Wretchard of the Belmont Club has always been one of my favorite “big thinkers.” And he has a discussion on two different models in airport security that is well worth the read.
The model we in the United States use is to attempt to control what gets on the plane. The theory is that if we detect the terrorists’ weapons, we not only keep the weapons off the plane, but we can identify and capture the terrorists before they can strike.
The alternate model is to control who gets on the plane. This is the Israeli model — they have found ways in which terrorists give themselves away to skilled questioners and observers, and their screeners are exceptionally competent at these arts.
Since 9/11 and the ensuing US emphasis on airplane security, we’ve had the Shoe Bomber, the Underwear Bomber, the Toner Bombs, and several other threats were addressed before an incident could occur (the limits on liquids in carry-on baggage, for one). In the three specific cases, the responses were reactive — the plots were attempted, but failed thanks to the incompetence of the bombers. They were not stopped or even detected by security measures.
Meanwhile, Israel has gone over 40 years without an incident on an airliner.
This should come as no suprise. With two notable exceptions, every single terrorist attack on an airliner has had one common element: the presence of a terrorist on the plane. The toner plot used cargo shipping, and on Pan Am 103 the bomber concealed the bomb in the baggage of his unknowing and pregnant girlfriend. In that latter case, measures are now in place to catch that — increased screening of electronics, the repeated “anyone else touch your baggage?” questions, and the like.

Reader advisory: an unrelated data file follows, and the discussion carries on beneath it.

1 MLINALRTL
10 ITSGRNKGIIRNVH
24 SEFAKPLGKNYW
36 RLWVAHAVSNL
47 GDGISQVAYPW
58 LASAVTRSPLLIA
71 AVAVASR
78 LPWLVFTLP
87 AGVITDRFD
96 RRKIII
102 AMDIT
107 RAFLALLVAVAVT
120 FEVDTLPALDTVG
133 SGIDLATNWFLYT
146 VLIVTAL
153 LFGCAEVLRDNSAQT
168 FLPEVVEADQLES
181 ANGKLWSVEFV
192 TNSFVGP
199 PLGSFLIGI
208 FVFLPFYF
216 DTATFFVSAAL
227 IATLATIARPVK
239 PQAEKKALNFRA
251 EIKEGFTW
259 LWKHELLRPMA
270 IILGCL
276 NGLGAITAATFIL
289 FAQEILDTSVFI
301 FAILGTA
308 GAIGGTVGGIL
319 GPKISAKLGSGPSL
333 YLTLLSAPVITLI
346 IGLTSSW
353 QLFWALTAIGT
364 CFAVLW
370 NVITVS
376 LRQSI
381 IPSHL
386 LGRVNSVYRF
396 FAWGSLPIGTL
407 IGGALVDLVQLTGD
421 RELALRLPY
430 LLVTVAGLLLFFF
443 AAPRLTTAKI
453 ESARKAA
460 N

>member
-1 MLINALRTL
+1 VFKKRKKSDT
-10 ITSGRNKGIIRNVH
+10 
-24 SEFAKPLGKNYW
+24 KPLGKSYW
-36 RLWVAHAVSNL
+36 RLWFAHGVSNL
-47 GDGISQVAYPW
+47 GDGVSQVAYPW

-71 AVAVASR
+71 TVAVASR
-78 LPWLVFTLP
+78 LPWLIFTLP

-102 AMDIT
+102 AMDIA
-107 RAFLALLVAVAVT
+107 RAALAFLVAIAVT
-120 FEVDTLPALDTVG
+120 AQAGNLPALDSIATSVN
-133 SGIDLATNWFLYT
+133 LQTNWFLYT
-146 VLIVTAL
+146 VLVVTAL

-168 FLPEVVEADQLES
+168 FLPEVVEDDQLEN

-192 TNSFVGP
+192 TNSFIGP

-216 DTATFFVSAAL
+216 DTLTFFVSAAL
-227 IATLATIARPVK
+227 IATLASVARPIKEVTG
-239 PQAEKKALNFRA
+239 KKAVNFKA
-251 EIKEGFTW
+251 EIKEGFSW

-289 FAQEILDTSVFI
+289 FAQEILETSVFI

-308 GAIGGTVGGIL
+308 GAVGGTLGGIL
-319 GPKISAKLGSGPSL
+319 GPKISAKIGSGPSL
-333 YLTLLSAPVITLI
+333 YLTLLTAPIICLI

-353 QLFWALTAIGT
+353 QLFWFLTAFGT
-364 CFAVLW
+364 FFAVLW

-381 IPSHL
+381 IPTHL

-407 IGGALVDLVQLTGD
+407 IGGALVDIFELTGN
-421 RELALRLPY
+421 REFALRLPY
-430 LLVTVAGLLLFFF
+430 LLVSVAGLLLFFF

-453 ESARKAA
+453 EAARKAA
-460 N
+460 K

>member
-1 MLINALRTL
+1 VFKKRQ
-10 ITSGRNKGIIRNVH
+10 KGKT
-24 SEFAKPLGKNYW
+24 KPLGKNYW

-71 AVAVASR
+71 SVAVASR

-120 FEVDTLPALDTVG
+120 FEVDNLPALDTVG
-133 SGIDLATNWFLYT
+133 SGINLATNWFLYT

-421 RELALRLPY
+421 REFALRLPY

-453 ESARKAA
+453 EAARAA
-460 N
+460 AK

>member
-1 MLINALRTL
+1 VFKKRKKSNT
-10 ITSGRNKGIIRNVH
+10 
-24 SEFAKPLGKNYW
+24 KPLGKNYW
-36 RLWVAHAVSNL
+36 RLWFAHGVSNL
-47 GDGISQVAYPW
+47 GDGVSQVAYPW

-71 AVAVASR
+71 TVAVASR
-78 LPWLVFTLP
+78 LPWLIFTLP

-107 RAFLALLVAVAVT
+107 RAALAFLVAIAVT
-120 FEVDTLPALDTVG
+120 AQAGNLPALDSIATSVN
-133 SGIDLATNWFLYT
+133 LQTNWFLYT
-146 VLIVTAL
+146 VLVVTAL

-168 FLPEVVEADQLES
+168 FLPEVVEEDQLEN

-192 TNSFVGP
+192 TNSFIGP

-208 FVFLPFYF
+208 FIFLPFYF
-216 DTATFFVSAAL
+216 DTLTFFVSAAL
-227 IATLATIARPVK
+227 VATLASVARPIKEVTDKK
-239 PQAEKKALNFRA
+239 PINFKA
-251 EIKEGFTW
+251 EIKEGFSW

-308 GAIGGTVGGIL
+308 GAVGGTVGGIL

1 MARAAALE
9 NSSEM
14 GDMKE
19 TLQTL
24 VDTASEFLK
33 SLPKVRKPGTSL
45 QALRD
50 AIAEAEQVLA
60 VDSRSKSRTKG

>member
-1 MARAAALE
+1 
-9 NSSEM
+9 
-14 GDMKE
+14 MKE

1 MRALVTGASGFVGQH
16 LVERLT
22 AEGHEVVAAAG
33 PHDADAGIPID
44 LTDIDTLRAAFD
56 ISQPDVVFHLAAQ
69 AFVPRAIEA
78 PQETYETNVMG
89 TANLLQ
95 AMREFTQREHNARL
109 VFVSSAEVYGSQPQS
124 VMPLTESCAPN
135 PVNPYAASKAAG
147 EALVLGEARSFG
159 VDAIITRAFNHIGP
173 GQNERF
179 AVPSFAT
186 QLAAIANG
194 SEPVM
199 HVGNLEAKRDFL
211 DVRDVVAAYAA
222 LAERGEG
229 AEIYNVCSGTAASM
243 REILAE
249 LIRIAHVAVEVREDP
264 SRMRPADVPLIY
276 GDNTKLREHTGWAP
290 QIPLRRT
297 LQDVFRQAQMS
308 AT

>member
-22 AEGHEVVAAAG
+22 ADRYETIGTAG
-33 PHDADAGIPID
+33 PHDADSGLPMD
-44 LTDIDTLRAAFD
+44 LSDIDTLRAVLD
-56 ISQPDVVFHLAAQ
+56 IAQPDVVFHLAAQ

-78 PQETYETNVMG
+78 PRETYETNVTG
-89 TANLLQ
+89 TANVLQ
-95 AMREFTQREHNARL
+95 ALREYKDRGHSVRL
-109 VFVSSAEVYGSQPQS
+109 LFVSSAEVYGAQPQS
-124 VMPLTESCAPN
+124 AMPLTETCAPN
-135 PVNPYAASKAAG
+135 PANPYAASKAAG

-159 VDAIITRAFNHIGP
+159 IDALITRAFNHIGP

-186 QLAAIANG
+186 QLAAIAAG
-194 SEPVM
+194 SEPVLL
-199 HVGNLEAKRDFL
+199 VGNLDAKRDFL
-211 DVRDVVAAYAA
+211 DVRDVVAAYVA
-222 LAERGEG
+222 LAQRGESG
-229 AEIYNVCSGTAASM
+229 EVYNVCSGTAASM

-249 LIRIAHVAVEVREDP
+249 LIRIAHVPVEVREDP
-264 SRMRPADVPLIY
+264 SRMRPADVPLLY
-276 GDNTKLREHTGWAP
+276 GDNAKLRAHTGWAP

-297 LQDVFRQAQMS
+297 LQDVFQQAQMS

The weapons the terrorists use are constantly changing. Guns fell out of fashion in the 1970’s. The 9/11 hijackers used box cutters and utility knives — pretty much standard, everyday tools. So they were banned. Next, a really dumb guy packed his shoes with explosives. So we now look at shoes. The bad guys planned to use small amounts of liquids to mix up explosives, so now we can’t take small amounts of shampoo and other liquids into the airplane with us. Another non-rocket-scientist stitched a bomb into his underwear, but only managed to geld himself — so now we all get our junk grabbed and our nether regions bombarded with radiation.
In brief, the threat is constantly evolving, so our defenses must as well.
But as noted, the weapons change, but the attackers don’t. That is the one constant element, the one unchanging factor, the one thing we need to detect even more than the latest weapons.
It’s the old truism about gun control laws writ large: guns don’t kill people, people kill people. A gun, in and of itself, is harmless. It will not crawl around and shoot someone at random. Conversely, if someone is dead set on killing another and is denied a gun, they will find some other way to carry out their plan.
Let’s take it further. The mere presence of a knife or a gun on an airplane is, in and of itself, not a danger to the passengers or the plane itself. Yeah, accidents might happen, but by and large that’s true. It takes someone with the skill and will to use those weapons to make them a threat.
We need to maintain our efforts on the physical security (but not quite to the “turn your head and cough” level), but we need to take off our ideological blinders and start looking at the people we let on to the planes. Only by profiling (a legitimate and valuable tool that we have let be slurred by people who conflate psychological and behavioral profiling with “racial profiling,” and get hysterical at the mention of the p-word) can we start looking at the real threat.
Under our current system, the best we can hope for is to allow unarmed terrorists on to the plane. And another term for “unarmed terrorist” is “a terrorist either with a weapon we haven’t detected, or looking for an improvised weapon on board.”
The most deadly weapon in the terrorist’s arsenal is his mind. That is precisely the weapon we scrupulously avoid looking for, and the first one the Israelis look for.
We’ve failed countless times, leading to the deaths of thousands and the needless inconveniencing and harassment of millions. They’ve never had a major failure.
We need to look at what’s working. And what hasn’t.